Facebook has been relatively closed until the last year, choosing instead to have it's platform mostly built inside Facebook.com. It wasn't until last year that Facebook really became open enough for true 3rd party clients and we were so excited we had it working the next day. Facebook, however, has it's own iPhone client and most users still use facebook.com, so in general prefers to control that direction just like Twitter is starting to.
What's clear about these moves, is that Facebook and even Twitter are trying to keep their garden's pretty walled for now. If Twitter or Facebook make an official version of an application, then the theory is that no one else will be able to get enough market share to compete and make a viable business. Jason Calacanis for example calls out Facebook based businesses because Facebook will absorb the features into it's own system. He also has made numerous comments stating, that you shouldn't build a startup based on a single ecosystem, because it's very risky and he is not alone in this point of view.
Diaspora released it's initial code yesterday and they say they want to be a more privacy aware Facebook. The problem Diaspora has is, how to break into Twitter's and Facebook ecosystems? It's not 2006 anymore, people have picked their primary social networks (for now) and are starting to settle on the tools they use with them and there are vast number for both. Many people for example use only Facebook.com and the Facebook iphone client to access Facebook. Even with Twitter some of the most popular clients: Echofon, Twitterific and Twitter's own apps. are Twitter-only.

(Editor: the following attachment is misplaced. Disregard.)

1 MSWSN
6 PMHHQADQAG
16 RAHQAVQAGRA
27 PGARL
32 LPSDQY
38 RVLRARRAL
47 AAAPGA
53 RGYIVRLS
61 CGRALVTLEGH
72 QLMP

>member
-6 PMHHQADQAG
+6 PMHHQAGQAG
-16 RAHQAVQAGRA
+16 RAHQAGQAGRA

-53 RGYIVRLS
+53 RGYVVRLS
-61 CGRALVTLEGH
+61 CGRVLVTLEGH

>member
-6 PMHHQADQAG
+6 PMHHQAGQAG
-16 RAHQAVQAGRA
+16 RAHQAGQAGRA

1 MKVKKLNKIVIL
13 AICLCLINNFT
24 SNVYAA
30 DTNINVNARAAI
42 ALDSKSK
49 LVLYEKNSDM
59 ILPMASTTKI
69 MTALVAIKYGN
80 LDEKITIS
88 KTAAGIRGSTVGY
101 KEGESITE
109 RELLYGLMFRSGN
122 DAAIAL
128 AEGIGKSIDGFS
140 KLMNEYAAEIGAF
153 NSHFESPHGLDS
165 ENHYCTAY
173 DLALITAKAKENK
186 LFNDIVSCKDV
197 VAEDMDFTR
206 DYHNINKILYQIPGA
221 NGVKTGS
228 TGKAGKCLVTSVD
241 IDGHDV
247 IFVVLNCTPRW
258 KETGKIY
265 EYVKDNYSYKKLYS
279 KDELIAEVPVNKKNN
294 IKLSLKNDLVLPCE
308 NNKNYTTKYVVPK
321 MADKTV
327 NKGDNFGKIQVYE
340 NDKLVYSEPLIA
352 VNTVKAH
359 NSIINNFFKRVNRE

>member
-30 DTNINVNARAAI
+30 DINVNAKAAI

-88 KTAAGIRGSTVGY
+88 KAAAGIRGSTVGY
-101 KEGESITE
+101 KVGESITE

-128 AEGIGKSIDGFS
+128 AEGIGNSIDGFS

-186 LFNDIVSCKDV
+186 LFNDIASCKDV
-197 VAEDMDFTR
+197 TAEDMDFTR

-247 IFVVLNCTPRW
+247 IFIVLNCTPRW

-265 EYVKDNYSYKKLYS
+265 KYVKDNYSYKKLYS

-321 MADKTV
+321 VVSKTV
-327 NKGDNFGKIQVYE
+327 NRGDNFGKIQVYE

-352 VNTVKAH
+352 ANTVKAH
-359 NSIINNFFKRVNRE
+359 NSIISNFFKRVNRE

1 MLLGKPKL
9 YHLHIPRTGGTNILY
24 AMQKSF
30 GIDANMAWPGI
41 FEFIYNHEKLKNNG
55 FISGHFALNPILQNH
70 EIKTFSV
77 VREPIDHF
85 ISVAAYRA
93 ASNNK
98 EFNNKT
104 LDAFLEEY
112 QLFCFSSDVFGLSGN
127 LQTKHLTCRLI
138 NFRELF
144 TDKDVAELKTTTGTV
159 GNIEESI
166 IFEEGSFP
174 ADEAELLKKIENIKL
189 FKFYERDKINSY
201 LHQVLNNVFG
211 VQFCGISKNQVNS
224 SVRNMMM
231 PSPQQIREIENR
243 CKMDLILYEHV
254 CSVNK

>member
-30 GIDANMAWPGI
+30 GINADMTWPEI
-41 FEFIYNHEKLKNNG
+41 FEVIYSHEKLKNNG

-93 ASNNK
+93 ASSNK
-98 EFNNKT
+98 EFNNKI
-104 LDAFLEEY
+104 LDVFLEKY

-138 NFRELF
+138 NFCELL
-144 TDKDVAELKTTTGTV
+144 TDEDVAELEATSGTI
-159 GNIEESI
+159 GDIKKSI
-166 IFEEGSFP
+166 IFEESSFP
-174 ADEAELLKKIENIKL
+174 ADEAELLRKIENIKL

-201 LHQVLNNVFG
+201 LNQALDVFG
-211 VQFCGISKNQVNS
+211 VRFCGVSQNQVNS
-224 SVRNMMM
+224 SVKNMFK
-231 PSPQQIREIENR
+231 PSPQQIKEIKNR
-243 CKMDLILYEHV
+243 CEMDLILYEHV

Diaspora needs to do two things in order to get real traction:
- Get into multiple network clients like TweetDeck, Seesmic, Gwibber, FriendBinder and others.
- Provide something it's competitors don't and preferably won't
So what's next? there are already many social networks and multi-network clients can only realistically support so many if they all have different APIs, and those will be the biggest ones typically. Activity Streams, is one solution to this. Activity Streams is an extension of the Atom standard to provide social context to feeds and there are many related standards to provide the glue for this to work, OAuth and PubSubHubbub for example. If social networks and clients all supported Activity Streams it would be easier for people to get access to brand new social networks in the clients they use.
I, like Alex Payne, think we need to move to a model like email with multiple providers and clients. Currently Twitter and Facebook are like Gmail and Yahoo mail in this model and clients like Tweetdeck and Friendbinder are equivalent to Thunderbird/Apple Mail and other IMAP clients. This already has happened in the past with instant messaging, there are several protocols, but clients like Pidgin, iChat and Trillian support the main sites and the standard, XMPP.
I don't think we are far from an open model, but to get there we need everyone who's not Twitter and Facebook to support Activity Streams and users to support multiple network clients.